By Avneesh Kumar:
“See, people with power understand exactly one thing: violence.” — Noam Chomsky.
The tragedy with Naxalites is that to mark their presence they have to perpetrate violence. Otherwise, the government and the media overlook them. And every time Naxals carry out an attack, the media and the policy makers arise, garnering all their vigor, to condemn their ideology and thus their resistance. It was not different even this time. The Naxalites attacked the Congress convoy and killed Mahendra Karma, the founder of Salwa Judum, and 28 others in Bustar. Consequently, an avalanche of excoriation came, from every corner. The arguments favouring government became more clear and louder. And Naxals were accused of waging a war against India and labelled as the ‘enemy of the state’.
But in this process, a basic fact which was largely sidelined or rather ignored is that the government enjoys a kind of legitimacy only because the policies made by it are beneficial — or supposed to be beneficial — for each and every people of the state. The day people feel that the government is inept and no longer addresses their issues, frustration grips them, which causes the trust to diminish.
The problem of Naxalism, inter alia, came into existence because people were marginalized. A feeling of anger and distress engulfed them because their trust in the system was broken. And this caused their exclusion from the mainstream. This rupture also disseminated the belief that the government has turned into an oppressive political system which will continue to oppress and marginalize them, and so the need to take the help of violence and turn down the ‘oppressive government’ emerged.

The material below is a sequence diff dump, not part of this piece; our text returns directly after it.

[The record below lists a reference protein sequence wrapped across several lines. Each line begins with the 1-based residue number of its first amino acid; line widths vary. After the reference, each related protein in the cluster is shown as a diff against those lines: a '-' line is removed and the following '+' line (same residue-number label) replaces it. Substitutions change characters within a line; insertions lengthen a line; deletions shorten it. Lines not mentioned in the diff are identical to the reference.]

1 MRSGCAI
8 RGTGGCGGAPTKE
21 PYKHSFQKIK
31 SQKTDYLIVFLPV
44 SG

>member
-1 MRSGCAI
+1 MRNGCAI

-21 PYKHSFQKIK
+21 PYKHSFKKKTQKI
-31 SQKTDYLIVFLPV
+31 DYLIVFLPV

However, our political class is hell-bent on snubbing the failures of governance, not even considering it worthwhile to talk on that. They, instead, join the large section of public opinion that advocates the use of force and does not hesitate to suggest that a full-fledged war should be waged against Naxalites. They also allege Naxalites of trying to subvert the democratic system and the rule of law, which is, to a greater extent, true. But the necessity is to underline and discuss who has provoked these innocent peoples to come into the influence of the ‘misguided elements’ and pick up the gun and participate in the revolt against the political establishment and state machinery.
Naxalites operate in poverty-stricken areas where people live in hopelessness. They do not get the benefit of government policies and also suffer the atrocities of corrupt officials and upper-caste elites. Furthermore, they witness the destruction of their homes. They are displaced, more than once, because the government has to lease out mines to make multinational companies happy. They resist, by all means, taking all the alternatives available to them, but the government does not listen. And then originate the inevitability of being prepared to die, adopting the gun and embarking on an underground armed resistance.
This Naxalite movement might not succeed eventually, for the fighting is between a powerful state and some disorganized and disoriented people. But the deprived and distressed people are fighting and struggling to protect their existence while endorsing that even if the resistance is unequal, it must continue.
At this point, the movement manifests the destiny of the poorest. They have always been exploited, and the responsibility to resist has always been imposed upon them.